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To examine the mental health and functioning of female sex workers FSW in Chittagong, Bangladesh, a population that has commonly been neglected in mental health policy and research. We included women in the study M age: The comprehensive Composite International Diagnostic Interview was used to assess their month prevalence rates of DSM-IV mental disorders, and a comprehensive questionnaire was adapted to explore various factors, such as socio-demographics, working and living conditions, or experiences of abuse.
On average, participants began their commercial sex work at Their main motives for sex work were coercion In total, FSW Prevalence rates of any mental disorder and SUD were higher in women who did sex work to support their family, whereas mood disorders were more frequent in those who needed the money to pay debts.
Participants with any disorder were significantly older than those without M age: Our study revealed that FSW in Chittagong are very vulnerable and highly impaired, as expressed by high rates of abuse and mental disorders. Coercion is very common and many FSW are required to work in the sex business because they need the money to support their families. FSW are a very marginalized population, especially in the developing countries where awareness for mental health is low and the availability of mental health services is insufficient.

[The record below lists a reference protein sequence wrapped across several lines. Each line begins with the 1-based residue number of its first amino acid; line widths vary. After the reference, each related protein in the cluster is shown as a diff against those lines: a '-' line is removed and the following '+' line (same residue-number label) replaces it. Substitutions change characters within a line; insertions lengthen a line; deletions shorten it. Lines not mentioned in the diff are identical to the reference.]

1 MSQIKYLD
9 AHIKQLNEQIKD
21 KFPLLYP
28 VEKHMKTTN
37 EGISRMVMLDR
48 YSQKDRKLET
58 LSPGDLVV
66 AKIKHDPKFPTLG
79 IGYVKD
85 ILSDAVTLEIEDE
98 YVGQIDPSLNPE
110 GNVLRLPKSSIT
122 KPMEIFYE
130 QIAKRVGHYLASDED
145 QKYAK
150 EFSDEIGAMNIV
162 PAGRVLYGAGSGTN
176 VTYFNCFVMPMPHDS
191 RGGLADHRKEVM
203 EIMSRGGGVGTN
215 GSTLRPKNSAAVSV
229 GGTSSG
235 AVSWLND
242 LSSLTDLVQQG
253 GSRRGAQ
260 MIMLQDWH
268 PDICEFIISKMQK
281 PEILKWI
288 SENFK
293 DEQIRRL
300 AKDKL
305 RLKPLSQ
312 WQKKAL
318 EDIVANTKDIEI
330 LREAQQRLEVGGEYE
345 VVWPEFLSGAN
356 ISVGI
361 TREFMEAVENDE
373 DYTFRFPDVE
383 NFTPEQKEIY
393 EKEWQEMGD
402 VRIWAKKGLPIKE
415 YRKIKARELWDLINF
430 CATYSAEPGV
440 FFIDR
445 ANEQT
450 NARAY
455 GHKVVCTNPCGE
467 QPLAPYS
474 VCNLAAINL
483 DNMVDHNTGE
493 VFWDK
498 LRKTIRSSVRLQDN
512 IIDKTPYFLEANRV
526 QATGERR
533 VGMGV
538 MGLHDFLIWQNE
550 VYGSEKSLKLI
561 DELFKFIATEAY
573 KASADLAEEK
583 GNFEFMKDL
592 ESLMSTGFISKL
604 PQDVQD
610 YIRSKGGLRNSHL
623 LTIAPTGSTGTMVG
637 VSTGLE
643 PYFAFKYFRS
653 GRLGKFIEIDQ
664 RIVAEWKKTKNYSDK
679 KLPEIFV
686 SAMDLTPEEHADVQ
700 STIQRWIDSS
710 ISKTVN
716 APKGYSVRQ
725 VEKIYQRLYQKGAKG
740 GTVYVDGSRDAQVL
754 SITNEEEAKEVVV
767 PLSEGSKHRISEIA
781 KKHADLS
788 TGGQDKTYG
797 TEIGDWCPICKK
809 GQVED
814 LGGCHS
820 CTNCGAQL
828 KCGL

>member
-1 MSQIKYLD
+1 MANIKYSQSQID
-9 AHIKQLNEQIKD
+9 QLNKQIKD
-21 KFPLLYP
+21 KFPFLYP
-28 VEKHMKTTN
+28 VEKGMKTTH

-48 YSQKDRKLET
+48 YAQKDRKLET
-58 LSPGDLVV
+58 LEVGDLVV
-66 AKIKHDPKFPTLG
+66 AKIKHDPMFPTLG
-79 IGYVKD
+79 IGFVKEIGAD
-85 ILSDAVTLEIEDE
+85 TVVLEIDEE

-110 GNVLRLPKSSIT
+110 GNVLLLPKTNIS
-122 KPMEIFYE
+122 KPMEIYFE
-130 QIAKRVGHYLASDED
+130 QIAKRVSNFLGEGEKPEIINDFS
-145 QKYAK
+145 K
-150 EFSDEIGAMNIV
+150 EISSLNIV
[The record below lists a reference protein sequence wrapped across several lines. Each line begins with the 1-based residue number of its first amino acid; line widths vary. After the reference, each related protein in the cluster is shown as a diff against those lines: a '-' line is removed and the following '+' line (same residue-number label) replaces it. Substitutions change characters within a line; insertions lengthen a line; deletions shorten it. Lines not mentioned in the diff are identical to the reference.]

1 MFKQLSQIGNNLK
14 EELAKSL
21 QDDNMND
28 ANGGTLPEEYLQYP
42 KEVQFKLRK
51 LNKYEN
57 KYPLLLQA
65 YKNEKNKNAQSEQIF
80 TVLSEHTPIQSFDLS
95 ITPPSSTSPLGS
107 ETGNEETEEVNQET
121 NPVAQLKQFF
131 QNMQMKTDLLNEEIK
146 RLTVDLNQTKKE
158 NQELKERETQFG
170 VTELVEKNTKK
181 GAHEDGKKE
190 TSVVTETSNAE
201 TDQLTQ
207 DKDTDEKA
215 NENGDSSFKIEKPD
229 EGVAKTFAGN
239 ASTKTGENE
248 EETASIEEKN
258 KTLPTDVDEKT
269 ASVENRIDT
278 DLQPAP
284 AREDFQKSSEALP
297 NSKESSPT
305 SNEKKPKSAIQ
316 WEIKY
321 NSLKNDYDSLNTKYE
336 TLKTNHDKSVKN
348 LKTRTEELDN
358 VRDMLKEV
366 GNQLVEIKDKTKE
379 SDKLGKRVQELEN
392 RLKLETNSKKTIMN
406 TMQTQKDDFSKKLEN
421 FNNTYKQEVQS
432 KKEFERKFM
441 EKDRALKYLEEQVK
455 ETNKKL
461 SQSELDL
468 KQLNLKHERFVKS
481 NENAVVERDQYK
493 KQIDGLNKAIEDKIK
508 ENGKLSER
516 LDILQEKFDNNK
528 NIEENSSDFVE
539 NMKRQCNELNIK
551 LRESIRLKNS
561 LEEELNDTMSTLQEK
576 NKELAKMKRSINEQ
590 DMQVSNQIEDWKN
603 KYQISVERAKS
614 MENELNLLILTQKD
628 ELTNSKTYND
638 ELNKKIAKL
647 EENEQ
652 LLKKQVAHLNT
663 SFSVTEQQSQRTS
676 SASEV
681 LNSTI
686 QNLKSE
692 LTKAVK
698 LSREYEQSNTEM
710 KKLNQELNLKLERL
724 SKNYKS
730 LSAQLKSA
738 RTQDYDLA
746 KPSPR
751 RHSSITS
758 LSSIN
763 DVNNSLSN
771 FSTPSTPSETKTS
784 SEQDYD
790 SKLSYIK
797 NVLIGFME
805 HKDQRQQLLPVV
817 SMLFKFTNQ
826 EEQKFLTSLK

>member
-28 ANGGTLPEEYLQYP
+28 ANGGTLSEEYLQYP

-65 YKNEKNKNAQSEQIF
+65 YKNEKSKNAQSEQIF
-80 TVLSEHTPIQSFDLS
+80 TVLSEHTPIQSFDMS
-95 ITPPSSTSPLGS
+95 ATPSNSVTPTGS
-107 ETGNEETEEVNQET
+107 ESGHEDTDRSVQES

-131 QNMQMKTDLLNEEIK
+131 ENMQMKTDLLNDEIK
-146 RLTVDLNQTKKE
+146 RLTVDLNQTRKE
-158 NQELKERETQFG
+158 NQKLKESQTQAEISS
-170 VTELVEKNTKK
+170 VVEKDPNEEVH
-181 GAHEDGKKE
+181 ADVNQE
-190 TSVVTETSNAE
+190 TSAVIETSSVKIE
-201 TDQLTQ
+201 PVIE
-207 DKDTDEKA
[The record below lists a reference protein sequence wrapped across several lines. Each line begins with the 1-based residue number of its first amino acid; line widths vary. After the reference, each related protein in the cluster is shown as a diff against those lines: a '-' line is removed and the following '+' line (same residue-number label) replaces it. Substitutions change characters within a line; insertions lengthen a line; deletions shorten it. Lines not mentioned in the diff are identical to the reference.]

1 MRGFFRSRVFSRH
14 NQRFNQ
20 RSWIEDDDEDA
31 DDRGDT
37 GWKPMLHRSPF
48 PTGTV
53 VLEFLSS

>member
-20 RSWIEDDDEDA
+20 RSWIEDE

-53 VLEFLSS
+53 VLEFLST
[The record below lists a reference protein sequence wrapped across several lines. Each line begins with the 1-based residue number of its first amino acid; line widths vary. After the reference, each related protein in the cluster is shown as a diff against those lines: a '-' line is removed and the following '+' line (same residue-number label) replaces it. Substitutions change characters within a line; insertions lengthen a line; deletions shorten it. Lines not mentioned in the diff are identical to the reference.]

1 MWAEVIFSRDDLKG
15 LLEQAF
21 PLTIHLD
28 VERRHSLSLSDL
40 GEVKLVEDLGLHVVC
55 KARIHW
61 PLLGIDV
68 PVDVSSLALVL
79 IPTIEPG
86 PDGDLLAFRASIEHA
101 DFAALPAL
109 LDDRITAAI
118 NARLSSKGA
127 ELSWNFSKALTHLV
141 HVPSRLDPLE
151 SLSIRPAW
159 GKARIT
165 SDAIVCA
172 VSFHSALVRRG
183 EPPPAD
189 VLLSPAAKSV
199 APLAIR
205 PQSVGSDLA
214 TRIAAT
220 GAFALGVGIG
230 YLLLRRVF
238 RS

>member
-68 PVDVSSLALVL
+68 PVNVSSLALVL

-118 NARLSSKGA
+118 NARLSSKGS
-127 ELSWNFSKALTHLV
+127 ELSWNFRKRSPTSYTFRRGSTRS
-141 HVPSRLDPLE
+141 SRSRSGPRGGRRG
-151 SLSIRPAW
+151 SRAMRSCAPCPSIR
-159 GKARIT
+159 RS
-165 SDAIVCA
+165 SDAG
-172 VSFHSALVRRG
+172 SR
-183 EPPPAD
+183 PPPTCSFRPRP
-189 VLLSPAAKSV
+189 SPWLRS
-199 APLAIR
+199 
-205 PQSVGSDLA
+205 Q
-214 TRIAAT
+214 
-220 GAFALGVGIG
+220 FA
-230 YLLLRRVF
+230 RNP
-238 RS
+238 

As a disadvantaged and marginalized population, female sex workers FSW frequently suffer from coercion, stigmatization, and severe health impairments 1 , 2. From a public health perspective, most research has focused on sexually transmitted diseases and drug abuse, but less so on mental health and contributing psychological factors. To estimate the burden of sex work on global public health, comprehensive investigations of this vulnerable and often victimized population are urgently needed 3.
Moreover, because sex work is highly dependent on socio-cultural and economic contexts, evaluations are required that focus on populations other than in Western countries. The occurrence of physical abuse was strongly related to increased rates of depression, but no associated effect was found for rape or sexual abuse.